How Brainspotting Can Positively Impact a Person’s Recovery

This presentation is no longer eligible for a CEU.

In this special two-hour webinar, Dr. Joanne Baum will share the benefits of using Brainspotting therapeutically with people in their recovery journey. The idea that emotional pain from traumatic events and unresolved trauma often triggers a person to use or escalate their usage is widely accepted in our field. We often bemoan the idea that we don’t have enough tools to help us help others in their healing work, especially in their trauma healing work. The subcortical area of the brain is where “trauma capsules” are housed and where the amygdala often keeps you in flight, fight, or fear so you can’t think straight. Healing on that level allows people newfound freedom to heal old wounds and develop different, healthier ways of being. We are finding that Brainspotting works on the subcortical area of the brain, and it’s very effective in healing trauma, helping people break through “being stuck,” and changing automatic, unwanted reactions into thoughtful responses title. All of these processes enhance a person’s recovery and work to prevent relapse.

Presented By:
Joanne Baum, Ph.D., LCSW, CAS
Support 4 Families

Joanne Baum, Ph.D., LCSW, CAS, has been in private practice since 1981. She is licensed in Colorado, Florida, and Indiana as a Licensed Clinical Social Worker. Her Ph.D. is in Social Welfare, a multidisciplinary approach to Social Work. In addition to clinical work, Dr. Baum has taught at Central Michigan University and two community colleges in California. Joanne was a co-clinical director at the Haight Ashbury Free Medical Clinic Detox Project from 1981 to 1983. Joanne has written four books on Cocaine, Marijuana and two Parenting books based on her theory, “Respectful Parenting.” Dr. Baum has spoken at conferences and done training for professionals and paraprofessionals throughout the country on various subjects. She believes that all people can heal from the inside out.

Dr. Baum has been trained as a Family Mediator, a Divorce Coach, and a Certified Brainspotting Therapist.

Dr. Baum has been doing Telehealth since 2014 and finds it’s very effective in allowing people to engage in therapy from the comfort of their homes or offices. She works with individuals and couples. During her 40+ years of working, Joanne, who likes variety and learning new things, has developed a range of specialties, including 1) all aspects of Alcohol and Substance Use Disorder, including Assessments/Evaluations, Outpatient Treatment, Aftercare/Continuing Care, and Codependency, 2) Healing Trauma, 3) Brainspotting, 4) Being “Stuck” in life, in relationships, and figuring out what’s next, 5) Stress and Anxiety, 6) Working with young adults who are having trouble making the transition into “adulting” while in college and beyond college, 7) Women’s issues, 8) Various life transition, 9) LGBTQIA+ issues, and 10) Divorce Coaching. Basically, Joanne likes to work with people who want to make meaningful changes in their lives.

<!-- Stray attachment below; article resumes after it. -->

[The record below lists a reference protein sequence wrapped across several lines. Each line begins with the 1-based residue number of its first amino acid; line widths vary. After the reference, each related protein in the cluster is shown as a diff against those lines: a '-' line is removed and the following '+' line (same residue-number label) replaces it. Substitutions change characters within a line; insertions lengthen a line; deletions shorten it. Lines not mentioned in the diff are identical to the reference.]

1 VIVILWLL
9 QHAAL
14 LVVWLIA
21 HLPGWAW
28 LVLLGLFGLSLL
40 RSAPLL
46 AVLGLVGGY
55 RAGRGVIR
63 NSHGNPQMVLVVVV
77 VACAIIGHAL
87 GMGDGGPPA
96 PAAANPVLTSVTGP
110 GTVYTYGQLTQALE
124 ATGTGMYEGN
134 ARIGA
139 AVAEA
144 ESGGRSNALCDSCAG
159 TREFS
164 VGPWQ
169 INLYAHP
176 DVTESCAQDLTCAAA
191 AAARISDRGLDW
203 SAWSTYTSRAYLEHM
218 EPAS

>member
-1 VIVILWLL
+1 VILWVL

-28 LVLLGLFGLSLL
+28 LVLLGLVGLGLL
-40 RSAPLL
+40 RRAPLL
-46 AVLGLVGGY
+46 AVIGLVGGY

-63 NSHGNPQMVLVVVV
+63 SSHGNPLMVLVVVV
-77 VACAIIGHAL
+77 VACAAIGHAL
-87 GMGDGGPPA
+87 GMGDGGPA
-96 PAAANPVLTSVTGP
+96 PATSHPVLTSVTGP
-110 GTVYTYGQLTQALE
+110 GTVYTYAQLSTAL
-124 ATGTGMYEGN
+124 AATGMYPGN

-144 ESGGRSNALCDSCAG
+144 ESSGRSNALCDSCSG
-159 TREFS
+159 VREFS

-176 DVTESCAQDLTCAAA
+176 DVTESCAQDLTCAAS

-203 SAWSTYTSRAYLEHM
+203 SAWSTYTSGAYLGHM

Women Face Gender-Specific Challenges in Recovery

When women battle with substance use disorder (SUD), they face relatively different challenges than men. Modern treatment programs are designed to help women meet those gender-specific challenges rather than treating female clients with the same approach they have traditionally utilized with males.

LaTisha L. Bader, Ph.D., LP, LAC, CMPC, has worked in the field of mental health and addiction for more than 18 years. Dr. Bader is a licensed psychologist and a licensed addiction counselor. She is the chief clinical officer at Women’s Recovery.

In a recent webinar for Harmony Foundation, Dr. Bader talked about the specific challenges women with addiction face in recovery. Bader noted gender differences such as using for shorter periods of time, SUDs progressing more quickly after the first use, and more intense withdrawal symptoms.

Gender-specific treatment has been associated with better outcomes and retention in treatment. Programs providing gender-specific treatment for women should include the following components:

  • Emotional and physical safety for female clients (many of whom were physically attacked and traumatized by men)
  • Services designed to increase women’s access to care, and engagement and retention of clients
  • Women-only therapy environments
  • Women-specific services needs and topic areas addressed in treatment and support services
  • Multiple modalities to meet the specific needs of women

Dr. Bader emphasizes the importance of trauma-informed care, as approximately 80 percent of women seeking SUD treatment report a lifetime history of sexual assault, physical assault, or both. Rates of post-traumatic stress disorder (PTSD) in this population range from 30–59 percent.

Despite the prevalence of trauma, women were traditionally not considered to be as much at risk for substance misuse because “nice women” don’t drink. “Alcoholism” used to be mostly a male thing, but things have changed quite a bit. “Between 1999 and 2008, the number of inebriated women who had to be hospitalized increased by 52 percent,” Bader said. “59 percent of new cannabis users are women.”